To some people, the reaction to a casual racist remark by a Mardela Springs town commissioner is nothing more than a tempest in a teapot. But words matter -- as demonstrated by the concern and anger expressed by nearly 200 people who packed a Methodist church there last week.
The commissioner who referred to the Martin Luther King Jr. holiday as "Buckwheat's birthday" lives in an Eastern Shore town of 360 residents located five miles southeast of Vienna near U.S. 50. It has only four black families. But those families deserve the same respect the commissioner's other constituents receive.
Few people would maintain that such remarks or the attitudes that produce them are unheard of on the Eastern Shore or, for that matter, in many other parts of Maryland. But for those who dismiss such language as unimportant, it's worth noting that racist language can reinforce dangerous patterns of thinking.
A good example comes from New York City, which is still coming to terms with a tragedy at City College in which nine young people were killed as an out-of-control crowd pushed against the doors leading to a gymnasium where rap stars were to play a charity basketball game. Inquiries into the disaster produced reports that police officers, who could have helped bring order to the scene and perhaps saved lives, instead stood by doing nothing -- while referring to the unruly, largely minority crowd with de-humanizing terms.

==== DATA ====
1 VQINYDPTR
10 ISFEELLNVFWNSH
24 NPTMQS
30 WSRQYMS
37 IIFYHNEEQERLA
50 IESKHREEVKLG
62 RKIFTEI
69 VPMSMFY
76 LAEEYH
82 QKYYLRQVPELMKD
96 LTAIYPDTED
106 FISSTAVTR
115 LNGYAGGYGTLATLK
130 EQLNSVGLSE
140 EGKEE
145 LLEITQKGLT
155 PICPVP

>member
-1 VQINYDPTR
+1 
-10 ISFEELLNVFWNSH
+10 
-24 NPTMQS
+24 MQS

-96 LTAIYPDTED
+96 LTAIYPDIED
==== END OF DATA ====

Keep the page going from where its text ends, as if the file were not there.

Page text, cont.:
So the Mardela Springs incident cannot simply be dismissed as a case of an elected official failing to be politically correct. Words have consequences, and as the New York tragedy suggests, racist attitudes -- often reflected in racist remarks -- can contribute to tragic circumstances.
Some Eastern Shore residents are calling for the commissioner's resignation, while others are ready to circle the wagons, insisting that the remark was harmless and was not an indication of racism. Resignation may be too strong a punishment. But clearly the commissioner owes his constituents and neighbors -- both black and white -- an apology.
One thing this country should have learned in the long, tangled history of relationships between the races is that insensitive comments and prejudicial attitudes make life more difficult for all Americans, regardless of color or creed.